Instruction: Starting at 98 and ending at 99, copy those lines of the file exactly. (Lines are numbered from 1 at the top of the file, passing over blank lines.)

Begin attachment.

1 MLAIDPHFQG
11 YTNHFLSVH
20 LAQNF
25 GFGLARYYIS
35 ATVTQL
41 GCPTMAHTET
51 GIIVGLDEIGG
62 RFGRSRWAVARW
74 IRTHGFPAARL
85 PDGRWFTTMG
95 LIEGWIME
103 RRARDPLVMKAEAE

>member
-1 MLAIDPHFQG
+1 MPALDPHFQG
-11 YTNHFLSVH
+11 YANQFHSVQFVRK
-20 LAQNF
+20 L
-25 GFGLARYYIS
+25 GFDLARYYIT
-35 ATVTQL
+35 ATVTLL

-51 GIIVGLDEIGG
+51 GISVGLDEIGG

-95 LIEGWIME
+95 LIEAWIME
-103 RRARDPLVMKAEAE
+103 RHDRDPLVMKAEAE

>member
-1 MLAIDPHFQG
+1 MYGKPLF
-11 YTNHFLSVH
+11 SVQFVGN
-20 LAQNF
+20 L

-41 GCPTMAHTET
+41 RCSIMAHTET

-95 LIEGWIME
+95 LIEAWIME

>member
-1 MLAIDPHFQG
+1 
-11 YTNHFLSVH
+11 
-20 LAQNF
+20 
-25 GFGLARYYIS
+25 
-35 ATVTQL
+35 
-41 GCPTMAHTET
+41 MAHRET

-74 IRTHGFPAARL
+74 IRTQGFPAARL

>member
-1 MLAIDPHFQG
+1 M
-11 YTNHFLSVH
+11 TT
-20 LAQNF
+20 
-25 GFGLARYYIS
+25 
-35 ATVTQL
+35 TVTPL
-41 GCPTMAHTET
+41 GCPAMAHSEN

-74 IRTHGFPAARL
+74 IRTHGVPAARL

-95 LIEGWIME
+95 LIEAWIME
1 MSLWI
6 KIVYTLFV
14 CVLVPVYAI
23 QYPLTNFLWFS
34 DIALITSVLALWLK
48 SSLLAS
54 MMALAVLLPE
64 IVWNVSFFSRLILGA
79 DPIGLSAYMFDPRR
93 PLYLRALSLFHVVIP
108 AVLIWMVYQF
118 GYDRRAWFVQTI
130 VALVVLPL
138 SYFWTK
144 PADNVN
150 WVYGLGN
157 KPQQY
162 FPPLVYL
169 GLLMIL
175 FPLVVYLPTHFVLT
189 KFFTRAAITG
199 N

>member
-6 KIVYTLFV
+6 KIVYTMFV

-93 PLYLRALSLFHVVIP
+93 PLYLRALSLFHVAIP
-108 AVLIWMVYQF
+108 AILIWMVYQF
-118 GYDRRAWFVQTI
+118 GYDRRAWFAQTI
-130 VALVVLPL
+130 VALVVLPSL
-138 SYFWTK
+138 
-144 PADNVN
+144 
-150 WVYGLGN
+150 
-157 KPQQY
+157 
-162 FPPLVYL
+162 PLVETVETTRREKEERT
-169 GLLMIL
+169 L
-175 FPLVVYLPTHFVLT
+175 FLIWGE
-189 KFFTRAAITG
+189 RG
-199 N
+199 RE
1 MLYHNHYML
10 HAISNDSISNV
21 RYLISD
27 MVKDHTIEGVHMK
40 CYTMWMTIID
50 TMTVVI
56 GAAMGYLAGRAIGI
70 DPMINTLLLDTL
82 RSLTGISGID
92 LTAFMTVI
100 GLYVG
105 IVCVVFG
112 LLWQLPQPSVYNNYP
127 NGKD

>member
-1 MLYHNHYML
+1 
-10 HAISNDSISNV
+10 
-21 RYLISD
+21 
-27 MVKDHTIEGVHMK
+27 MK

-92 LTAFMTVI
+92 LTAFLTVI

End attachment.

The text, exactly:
-93 PLYLRALSLFHVVIP
+93 PLYLRALSLFHVAIP